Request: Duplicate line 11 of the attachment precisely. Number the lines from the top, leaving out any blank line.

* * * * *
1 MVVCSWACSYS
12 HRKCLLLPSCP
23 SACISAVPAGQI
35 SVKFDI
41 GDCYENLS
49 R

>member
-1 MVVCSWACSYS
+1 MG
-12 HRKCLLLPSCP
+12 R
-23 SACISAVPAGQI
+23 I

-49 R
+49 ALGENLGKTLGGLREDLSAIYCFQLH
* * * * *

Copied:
+12 R